Key Lessons Learned- Interviewing Ilinca Moser

Key Lessons Learned- Interviewing Ilinca Moser

Trimis de Livia B la Sâm, 12/29/2018 - 14:42

Revino la versiunea în limba română.


Ilinca Moser lives in Zürich and recently she launched Key Lessons Learned, The Swiss Mentorship Platform, which helps people looking for career advice to find the right mentor.


House of Romanians in Switzerland (H.R).: How did you get the idea?
Ilinca Moser (I.M).: Out of a need - I’m aware of how much a mentor can help in someone’s career! I did not have a mentor for a long time, simply because I did not have anyone close to me that seemed right to me. To me it doesn’t feel natural to go to someone I barely know, and to ask for their time and that they give me some career advice. But online everything becomes transparent. If a person has enrolled as a mentor on such a platform, he or she has the time, resources and motivation to help. Plus, on such a platform you have access to many more mentors than in your personal network!


What's unique about our platform is that both sides have a choice[...] we offer high flexibility, there is a variety of mentoring topics and a whole range of prices, including free services.


H.R.: How do you choose the mentors on the platform?
I.M.: For now, anyone can register as a mentor and can choose the areas where they want to mentor others: from general advice to detailed insights about an industry, ways to improve soft and hard skills, help in interview preparation, support for a professional conversion or counseling for those at the beginning of their career. And much more...
On the platform, we let the mentors set their fee and time availability, since the motivations are quite diverse: some people do it to see that their experience can be applied and can bring a change in someone else’s life, some want to get to know the younger generation better, some want a change of perspective, and others are professional coaches.
What's unique about our platform is that both sides have a choice: a mentee chooses a mentor, and the mentor can accept or reject the mentee’s request. After a first meeting, both the mentee and the mentor can rate each other and write a recommendation. These are visible to other users. What distinguishes us from the already existing online platforms: we offer high flexibility, there is a variety of mentoring topics and a whole range of prices, including free services.


H.R.: Don’t you think there’s competition between the platform and the mentoring programs offered by different organizations or companies?
I.M.: No, because Key Lessons Learned offers something different: besides mutual choice, there is also the freedom to reach anyone: people in different roles, in different companies, in different industries, with a diverse professional and cultural background.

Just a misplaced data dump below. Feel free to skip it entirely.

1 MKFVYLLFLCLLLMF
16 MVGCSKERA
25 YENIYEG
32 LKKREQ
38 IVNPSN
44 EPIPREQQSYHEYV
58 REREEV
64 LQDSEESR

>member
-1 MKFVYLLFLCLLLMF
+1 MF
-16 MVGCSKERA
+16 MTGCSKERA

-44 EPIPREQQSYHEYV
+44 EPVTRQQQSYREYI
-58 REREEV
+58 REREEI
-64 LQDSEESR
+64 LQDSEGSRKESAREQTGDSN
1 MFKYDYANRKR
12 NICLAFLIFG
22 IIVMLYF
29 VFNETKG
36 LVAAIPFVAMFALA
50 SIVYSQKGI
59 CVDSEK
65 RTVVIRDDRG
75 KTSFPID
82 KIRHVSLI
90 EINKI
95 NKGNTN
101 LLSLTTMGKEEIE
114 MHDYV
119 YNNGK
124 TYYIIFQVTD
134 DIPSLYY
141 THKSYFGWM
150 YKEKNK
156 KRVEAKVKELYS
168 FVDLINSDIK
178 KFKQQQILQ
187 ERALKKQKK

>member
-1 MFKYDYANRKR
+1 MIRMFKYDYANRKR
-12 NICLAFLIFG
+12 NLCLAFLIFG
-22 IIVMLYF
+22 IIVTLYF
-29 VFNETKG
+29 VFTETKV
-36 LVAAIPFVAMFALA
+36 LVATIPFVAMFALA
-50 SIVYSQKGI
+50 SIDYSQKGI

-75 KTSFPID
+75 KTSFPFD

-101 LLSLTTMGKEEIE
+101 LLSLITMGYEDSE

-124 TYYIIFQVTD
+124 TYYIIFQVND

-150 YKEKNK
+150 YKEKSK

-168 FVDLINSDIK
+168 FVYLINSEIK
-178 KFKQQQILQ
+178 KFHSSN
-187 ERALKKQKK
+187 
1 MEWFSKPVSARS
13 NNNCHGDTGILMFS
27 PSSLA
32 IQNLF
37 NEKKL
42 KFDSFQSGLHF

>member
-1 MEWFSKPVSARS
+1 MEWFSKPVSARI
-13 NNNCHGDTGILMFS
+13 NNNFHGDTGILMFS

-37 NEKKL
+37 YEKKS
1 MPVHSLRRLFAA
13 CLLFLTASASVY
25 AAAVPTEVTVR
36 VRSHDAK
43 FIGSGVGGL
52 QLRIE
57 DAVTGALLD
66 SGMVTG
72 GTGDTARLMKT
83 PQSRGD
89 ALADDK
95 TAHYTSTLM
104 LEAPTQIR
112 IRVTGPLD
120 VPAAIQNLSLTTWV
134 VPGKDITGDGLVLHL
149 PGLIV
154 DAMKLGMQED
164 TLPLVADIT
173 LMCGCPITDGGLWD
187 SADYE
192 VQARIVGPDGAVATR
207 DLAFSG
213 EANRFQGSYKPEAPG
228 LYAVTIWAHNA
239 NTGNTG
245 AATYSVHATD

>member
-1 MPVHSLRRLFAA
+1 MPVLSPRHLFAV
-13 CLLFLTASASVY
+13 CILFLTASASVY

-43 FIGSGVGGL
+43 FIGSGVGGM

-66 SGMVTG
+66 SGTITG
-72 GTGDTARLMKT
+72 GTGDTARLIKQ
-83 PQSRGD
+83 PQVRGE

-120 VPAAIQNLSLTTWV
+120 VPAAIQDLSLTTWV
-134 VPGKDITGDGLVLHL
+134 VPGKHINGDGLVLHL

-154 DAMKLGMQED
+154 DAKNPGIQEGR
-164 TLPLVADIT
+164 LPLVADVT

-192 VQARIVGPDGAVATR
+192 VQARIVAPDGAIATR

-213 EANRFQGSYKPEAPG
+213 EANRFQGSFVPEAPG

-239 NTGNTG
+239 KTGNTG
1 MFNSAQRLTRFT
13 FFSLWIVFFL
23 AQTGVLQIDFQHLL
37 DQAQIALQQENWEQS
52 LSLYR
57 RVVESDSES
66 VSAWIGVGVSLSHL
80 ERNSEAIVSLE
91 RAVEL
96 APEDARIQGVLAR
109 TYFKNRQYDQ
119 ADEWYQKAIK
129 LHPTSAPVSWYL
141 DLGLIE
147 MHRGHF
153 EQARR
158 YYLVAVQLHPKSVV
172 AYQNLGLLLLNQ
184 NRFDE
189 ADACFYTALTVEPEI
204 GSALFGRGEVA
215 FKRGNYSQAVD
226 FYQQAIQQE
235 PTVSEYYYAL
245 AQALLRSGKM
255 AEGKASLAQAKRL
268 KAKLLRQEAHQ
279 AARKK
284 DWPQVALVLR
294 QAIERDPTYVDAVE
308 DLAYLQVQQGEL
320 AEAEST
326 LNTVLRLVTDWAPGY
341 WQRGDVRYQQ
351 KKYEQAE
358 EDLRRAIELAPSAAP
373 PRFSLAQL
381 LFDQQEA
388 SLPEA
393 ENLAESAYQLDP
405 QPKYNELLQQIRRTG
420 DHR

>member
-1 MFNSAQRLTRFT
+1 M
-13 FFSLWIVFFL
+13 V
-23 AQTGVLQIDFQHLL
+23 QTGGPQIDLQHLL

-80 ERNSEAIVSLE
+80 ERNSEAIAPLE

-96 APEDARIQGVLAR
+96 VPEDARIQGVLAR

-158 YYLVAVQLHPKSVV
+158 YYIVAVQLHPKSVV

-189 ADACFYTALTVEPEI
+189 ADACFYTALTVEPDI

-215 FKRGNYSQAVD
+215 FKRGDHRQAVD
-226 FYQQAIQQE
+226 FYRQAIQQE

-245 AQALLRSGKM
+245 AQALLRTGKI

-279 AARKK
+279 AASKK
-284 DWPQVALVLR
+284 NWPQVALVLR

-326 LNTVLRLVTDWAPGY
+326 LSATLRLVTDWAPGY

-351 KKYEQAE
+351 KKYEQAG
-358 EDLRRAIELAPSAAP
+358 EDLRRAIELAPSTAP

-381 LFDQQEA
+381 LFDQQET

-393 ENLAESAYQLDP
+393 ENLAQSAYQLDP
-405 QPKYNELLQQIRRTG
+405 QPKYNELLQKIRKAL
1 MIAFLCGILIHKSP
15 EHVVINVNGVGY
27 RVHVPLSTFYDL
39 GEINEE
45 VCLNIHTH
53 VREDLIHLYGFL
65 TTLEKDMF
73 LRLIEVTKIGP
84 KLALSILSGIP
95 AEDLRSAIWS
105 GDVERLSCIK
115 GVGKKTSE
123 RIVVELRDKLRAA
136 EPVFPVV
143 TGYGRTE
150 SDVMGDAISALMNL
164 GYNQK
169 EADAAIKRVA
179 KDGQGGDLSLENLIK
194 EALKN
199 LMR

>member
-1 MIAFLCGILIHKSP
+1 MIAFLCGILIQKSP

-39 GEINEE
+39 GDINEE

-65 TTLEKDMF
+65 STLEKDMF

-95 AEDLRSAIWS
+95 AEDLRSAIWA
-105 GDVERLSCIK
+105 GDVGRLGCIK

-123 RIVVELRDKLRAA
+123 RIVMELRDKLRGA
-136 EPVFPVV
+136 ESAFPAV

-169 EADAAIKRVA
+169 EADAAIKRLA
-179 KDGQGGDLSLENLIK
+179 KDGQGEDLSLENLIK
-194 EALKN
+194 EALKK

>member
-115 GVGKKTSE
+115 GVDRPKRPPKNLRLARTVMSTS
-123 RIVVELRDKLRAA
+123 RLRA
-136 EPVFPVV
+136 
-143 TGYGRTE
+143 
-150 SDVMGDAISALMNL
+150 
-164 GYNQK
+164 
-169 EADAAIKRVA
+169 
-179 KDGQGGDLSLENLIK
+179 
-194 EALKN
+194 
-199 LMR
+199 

H.R.: Key Lessons Learned was the project with which you attended StartUp School. What does this program mean?
I.M.: Startup School is a program initiated by YCombinator, a startup incubator in Silicon Valley. YCombinator’s alumni include Dropbox, AirBnB, Quora and Reddit. You register to Startup School with a concrete project, no matter what the stage - it can be just an idea, or it can be something that already produces revenue. From the about 15'000 yearly registered projects, about one-fifth are admitted. These get to participate in a 10-week program with 1-2 online courses per week and an assigned advisor. I was lucky to have an experienced advisor: he has had two startups, one of which he has already sold. The greatest gain for me in this experience was the change of perspective: there is a different dynamic and magnitude of the startup ecosystem in Silicon Valley than in Switzerland. But I'm also connected to the Swiss  startup community, I go to startup-related meetups, and keep myself up-to-date with the latest news from the Swiss entrepreneurship world.

H.R.: What's next? Do you have another program in sight?
I.M.: Such programs are extremely useful and I want to participate in another one. However, the programs that currently run in Switzerland are dedicated either to more advanced projects, or to startups at very early stages.


H.R.:  What do you need to know when you have a start-up idea?
I.M.: From my point of view, it is vital to have experience in the field. For Key Lessons Learned, I've been working on everything from the technical implementation, to the graphical user interface, to legal issues, to product promotion, and so on. Thus, I’m sure that I know my product: I know what it can and cannot do, I know its strengths, I know how much effort will be needed to develop it in the future. But at the same time, I know my limits, both in terms of time and knowledge. In the coming months, I'll work with two more people on specific areas of development. It is clear to me that you cannot be an expert in all areas.